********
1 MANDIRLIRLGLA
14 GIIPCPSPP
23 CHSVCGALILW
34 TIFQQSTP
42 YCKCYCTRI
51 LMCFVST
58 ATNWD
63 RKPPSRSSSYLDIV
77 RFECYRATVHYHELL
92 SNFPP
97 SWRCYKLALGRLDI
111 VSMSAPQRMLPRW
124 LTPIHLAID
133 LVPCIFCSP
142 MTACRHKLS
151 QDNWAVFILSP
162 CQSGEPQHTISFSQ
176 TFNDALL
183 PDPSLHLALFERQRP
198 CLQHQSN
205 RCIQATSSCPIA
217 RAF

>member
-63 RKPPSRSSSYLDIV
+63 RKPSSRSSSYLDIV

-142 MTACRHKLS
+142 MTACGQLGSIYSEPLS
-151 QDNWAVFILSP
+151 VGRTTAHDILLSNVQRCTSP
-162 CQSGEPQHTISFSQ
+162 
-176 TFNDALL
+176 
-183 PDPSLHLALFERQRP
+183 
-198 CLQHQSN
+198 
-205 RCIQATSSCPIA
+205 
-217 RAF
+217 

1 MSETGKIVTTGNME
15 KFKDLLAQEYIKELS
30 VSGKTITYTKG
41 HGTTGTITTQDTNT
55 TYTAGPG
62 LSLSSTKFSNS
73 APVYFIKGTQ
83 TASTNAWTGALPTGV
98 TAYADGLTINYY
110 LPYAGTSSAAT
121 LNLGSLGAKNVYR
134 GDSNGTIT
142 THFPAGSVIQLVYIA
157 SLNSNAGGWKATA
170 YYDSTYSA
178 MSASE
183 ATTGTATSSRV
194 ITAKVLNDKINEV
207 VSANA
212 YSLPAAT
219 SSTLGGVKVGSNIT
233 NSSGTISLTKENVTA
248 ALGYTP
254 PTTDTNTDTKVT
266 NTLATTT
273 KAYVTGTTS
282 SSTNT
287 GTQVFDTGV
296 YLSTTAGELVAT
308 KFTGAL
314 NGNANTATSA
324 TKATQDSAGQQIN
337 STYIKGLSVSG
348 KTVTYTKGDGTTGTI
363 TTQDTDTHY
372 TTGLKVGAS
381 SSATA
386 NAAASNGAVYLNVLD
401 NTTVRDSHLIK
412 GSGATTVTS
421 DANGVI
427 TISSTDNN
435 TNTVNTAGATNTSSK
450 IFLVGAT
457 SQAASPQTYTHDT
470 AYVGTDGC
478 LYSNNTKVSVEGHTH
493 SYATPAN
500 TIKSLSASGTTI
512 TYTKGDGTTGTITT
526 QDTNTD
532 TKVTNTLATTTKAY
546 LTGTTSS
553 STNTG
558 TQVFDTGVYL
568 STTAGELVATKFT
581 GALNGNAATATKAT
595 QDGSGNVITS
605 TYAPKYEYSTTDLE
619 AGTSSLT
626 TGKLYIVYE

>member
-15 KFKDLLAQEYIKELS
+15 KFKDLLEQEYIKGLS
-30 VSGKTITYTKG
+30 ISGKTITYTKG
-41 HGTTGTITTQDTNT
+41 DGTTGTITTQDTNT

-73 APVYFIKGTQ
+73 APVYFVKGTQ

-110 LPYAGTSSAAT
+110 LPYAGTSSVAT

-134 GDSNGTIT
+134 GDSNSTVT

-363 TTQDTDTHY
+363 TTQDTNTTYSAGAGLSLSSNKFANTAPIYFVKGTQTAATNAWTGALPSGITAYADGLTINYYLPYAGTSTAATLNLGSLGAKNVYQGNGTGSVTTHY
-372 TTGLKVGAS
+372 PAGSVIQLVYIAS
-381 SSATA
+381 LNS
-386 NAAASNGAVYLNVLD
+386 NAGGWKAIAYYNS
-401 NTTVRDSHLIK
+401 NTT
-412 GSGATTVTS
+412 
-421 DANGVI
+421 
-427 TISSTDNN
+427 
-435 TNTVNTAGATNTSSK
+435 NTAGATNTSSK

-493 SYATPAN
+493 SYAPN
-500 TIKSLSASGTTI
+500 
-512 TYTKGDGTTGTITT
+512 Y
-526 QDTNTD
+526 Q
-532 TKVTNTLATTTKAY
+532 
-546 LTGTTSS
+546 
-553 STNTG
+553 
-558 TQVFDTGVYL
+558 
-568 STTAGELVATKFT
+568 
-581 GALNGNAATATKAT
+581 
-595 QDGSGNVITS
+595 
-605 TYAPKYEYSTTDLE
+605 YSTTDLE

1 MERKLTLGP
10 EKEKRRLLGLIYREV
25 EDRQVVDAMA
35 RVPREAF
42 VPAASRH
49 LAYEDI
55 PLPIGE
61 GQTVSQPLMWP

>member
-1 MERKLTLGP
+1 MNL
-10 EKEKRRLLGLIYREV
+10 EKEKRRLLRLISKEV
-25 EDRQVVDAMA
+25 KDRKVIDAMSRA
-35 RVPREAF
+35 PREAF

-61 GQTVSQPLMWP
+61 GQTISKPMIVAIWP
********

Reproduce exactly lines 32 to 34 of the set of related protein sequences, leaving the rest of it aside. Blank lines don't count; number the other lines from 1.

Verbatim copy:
-176 TFNDALL
+176 
-183 PDPSLHLALFERQRP